Opinion: How Important is Mobile Security?

November 26, 2010

As of now, there are many mobile platforms available on the market. Often we look at one device over another, decide what apps we like and want and decide what to buy. Most consumers do not think about security of their phones. This is a major fail on both the part of the consumer, the salesman, and it goes all the way to the phone manufacturer(s) and carrier(s). Why may you ask?

I predict we will see security vulnerabilities exposed in mobile OS’es and more worms/malware/spyware/viruses increase over the next 5 years. With the increase of sales of smartphones over the past 5 years (with the “explosion” occuring over the past 3 years with introduction of iPhone), it is inevitable for hackers begin to look to mobile phones and viruses to be created. Here is one example: This year one virus has made its way onto Windows Mobile based devices. The infections came in the form of an app called 3D Anti Terrorist game. This virus infected many Windows Mobile Phones across the globe. The virus was a Robo-dialer, where it would call random international calls, ringing up a huge tab on your phone bill.

I have not come across reports that any user information was stolen because of this specific worm/virus. This may seem harmless, but the threat is credible and the need for mobile security should be pushed harder. Companies like ESET, Symantec, Kaspersky Lab, and Lookout Mobile Security (topic of previous post), all provide solutions to protect your content. The interesting thing is that this virus mentioned managed to find its way onto legitimate app stores like Handango, and other Windows Mobile based app sites. This could have been more widespread but swift action on the net caused this app to quickly be taken down (not to mention Windows Mobile is a declining platform). Of course, it has been mirrored and hosted on other sites. The point though is the idea that viruses can be disguised as legitimate apps and without proper knowledge and research you can become the victim.

Looking at another case, we will be looking at a whole platform. Symbian is the #1 platform in the world. If you have not heard about it, don’t worry since it has a tiny marketshare in the USA. Worldwide it is about 50% of the market. To make a connection, Windows OS is the #1 computer OS in the world. These two share in common the fact they are both the top targets of hackers and viruses. Symbian Platform is secure in its coding, as is Windows. What makes these less secure than its competitors is the fact that these platforms are constantly being attacked by hackers and the hackers work on these platforms the most to steal the most amount of information from users.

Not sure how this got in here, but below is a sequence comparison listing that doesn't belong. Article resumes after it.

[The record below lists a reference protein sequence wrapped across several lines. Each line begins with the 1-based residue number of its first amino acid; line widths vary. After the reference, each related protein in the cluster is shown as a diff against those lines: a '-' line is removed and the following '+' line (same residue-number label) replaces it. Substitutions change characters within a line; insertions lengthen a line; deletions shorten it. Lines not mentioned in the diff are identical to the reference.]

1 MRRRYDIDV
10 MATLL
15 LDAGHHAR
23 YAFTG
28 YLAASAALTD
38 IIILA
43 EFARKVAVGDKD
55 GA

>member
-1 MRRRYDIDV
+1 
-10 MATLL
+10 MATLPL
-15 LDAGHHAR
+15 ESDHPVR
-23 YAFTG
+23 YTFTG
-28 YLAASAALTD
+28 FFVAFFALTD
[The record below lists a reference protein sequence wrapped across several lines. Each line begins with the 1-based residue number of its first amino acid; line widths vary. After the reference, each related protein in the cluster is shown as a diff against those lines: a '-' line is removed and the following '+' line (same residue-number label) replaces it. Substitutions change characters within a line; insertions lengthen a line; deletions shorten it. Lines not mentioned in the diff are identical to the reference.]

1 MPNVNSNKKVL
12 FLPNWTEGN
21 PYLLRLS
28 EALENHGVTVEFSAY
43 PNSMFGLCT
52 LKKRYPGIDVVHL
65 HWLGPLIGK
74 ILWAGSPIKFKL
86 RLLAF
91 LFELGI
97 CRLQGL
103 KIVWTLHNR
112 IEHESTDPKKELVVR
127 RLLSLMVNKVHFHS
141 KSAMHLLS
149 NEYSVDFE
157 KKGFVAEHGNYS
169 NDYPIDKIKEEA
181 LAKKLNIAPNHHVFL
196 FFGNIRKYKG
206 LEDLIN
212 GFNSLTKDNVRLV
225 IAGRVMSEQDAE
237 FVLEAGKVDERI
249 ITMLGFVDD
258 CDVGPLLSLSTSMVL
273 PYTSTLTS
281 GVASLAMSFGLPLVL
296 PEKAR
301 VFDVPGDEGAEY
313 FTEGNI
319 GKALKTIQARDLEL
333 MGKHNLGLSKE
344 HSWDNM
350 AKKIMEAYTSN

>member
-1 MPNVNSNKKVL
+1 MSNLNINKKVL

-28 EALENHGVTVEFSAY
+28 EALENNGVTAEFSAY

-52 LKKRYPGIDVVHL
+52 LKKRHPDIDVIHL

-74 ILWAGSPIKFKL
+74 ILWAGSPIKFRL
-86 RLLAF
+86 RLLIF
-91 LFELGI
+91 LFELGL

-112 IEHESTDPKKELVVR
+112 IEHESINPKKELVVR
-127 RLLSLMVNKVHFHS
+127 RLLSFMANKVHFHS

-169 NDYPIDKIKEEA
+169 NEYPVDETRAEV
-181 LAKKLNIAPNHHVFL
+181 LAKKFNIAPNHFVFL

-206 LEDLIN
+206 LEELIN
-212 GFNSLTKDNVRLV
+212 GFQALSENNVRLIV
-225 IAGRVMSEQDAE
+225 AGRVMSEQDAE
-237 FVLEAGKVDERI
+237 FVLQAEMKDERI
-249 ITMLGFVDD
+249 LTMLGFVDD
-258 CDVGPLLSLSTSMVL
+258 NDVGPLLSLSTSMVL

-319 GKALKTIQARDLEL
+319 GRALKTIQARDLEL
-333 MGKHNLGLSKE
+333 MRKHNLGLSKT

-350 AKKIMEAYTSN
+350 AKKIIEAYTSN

With the increased app usage and popularity of platforms like iOS and Android, online stores should be aware of these threats. It would be easy for them to pull an app off its digital shelf but it only takes a few minutes for millions of devices to be infected. Another concern would be the dependent usage of “cloud computing” and online backup and data storage. iPhones, and Windows Phone 7 devices, among others, tie their services to the internet for information to be accessible anywhere and from any web-enabled device. These services can be easily synced with your home computer. These viruses will target phone devices, but the virus can be smart enough to penetrate the internet based services, therefore infecting your phone, computer, and other devices. The increased threats can only mean that there should be a push toward mobile security. I believe device manufacturers should bundle mobile security (like PC manufacturers do with computers) and the sales people should talk about importance of mobile security. Unfortunately, wireless sales people are not really computer sales people. These smartphones are essentially computers. What consumers need to know is that firmware updates are not enough to be protected.I strongly suggest for users to look at their designated app stores and search the web for security software. It is well worth every penny to know your device is secure and it is never too early to begin protecting your device. My personal device has security running on it and I feel better knowing I can surf the web more safely. Users should put the same care into their mobile device as they do with their PCs.


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